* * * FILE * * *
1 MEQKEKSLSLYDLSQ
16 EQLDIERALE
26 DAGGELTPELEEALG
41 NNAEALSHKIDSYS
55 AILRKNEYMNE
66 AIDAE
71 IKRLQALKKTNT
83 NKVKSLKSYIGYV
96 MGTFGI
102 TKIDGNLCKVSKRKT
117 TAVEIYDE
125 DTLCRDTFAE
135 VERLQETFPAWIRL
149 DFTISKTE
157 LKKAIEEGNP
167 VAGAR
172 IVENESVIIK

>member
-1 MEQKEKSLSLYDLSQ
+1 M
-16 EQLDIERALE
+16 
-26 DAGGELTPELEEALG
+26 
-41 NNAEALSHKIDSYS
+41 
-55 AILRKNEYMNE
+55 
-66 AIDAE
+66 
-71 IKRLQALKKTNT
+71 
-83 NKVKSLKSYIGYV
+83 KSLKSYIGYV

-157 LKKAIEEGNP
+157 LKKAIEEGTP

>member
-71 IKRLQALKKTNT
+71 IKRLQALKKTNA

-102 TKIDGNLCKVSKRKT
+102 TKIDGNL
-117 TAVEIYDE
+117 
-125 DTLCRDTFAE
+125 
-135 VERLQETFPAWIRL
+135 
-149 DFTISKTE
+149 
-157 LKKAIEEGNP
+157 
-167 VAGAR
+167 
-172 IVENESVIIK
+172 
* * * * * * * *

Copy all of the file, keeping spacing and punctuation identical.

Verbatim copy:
1 MEQKEKSLSLYDLSQ
16 EQLDIERALE
26 DAGGELTPELEEALG
41 NNAEALSHKIDSYS
55 AILRKNEYMNE
66 AIDAE
71 IKRLQALKKTNT
83 NKVKSLKSYIGYV
96 MGTFGI
102 TKIDGNLCKVSKRKT
117 TAVEIYDE
125 DTLCRDTFAE
135 VERLQETFPAWIRL
149 DFTISKTE
157 LKKAIEEGNP
167 VAGAR
172 IVENESVIIK

>member
-1 MEQKEKSLSLYDLSQ
+1 M
-16 EQLDIERALE
+16 
-26 DAGGELTPELEEALG
+26 
-41 NNAEALSHKIDSYS
+41 
-55 AILRKNEYMNE
+55 
-66 AIDAE
+66 
-71 IKRLQALKKTNT
+71 
-83 NKVKSLKSYIGYV
+83 KSLKSYIGYV

-157 LKKAIEEGNP
+157 LKKAIEEGTP

>member
-71 IKRLQALKKTNT
+71 IKRLQALKKTNA

-102 TKIDGNLCKVSKRKT
+102 TKIDGNL
-117 TAVEIYDE
+117 
-125 DTLCRDTFAE
+125 
-135 VERLQETFPAWIRL
+135 
-149 DFTISKTE
+149 
-157 LKKAIEEGNP
+157 
-167 VAGAR
+167 
-172 IVENESVIIK
+172 